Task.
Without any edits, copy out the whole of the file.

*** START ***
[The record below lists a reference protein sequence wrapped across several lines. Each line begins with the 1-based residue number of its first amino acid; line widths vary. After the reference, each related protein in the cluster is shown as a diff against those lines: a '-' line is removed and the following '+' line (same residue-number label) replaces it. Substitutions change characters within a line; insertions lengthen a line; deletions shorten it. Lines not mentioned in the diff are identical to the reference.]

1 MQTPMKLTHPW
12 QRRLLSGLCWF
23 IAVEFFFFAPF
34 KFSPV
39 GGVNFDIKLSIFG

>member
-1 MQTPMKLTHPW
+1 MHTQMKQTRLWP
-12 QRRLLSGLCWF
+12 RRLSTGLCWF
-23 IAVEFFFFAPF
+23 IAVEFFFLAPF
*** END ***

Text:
[The record below lists a reference protein sequence wrapped across several lines. Each line begins with the 1-based residue number of its first amino acid; line widths vary. After the reference, each related protein in the cluster is shown as a diff against those lines: a '-' line is removed and the following '+' line (same residue-number label) replaces it. Substitutions change characters within a line; insertions lengthen a line; deletions shorten it. Lines not mentioned in the diff are identical to the reference.]

1 MQTPMKLTHPW
12 QRRLLSGLCWF
23 IAVEFFFFAPF
34 KFSPV
39 GGVNFDIKLSIFG

>member
-1 MQTPMKLTHPW
+1 MHTQMKQTRLWP
-12 QRRLLSGLCWF
+12 RRLSTGLCWF
-23 IAVEFFFFAPF
+23 IAVEFFFLAPF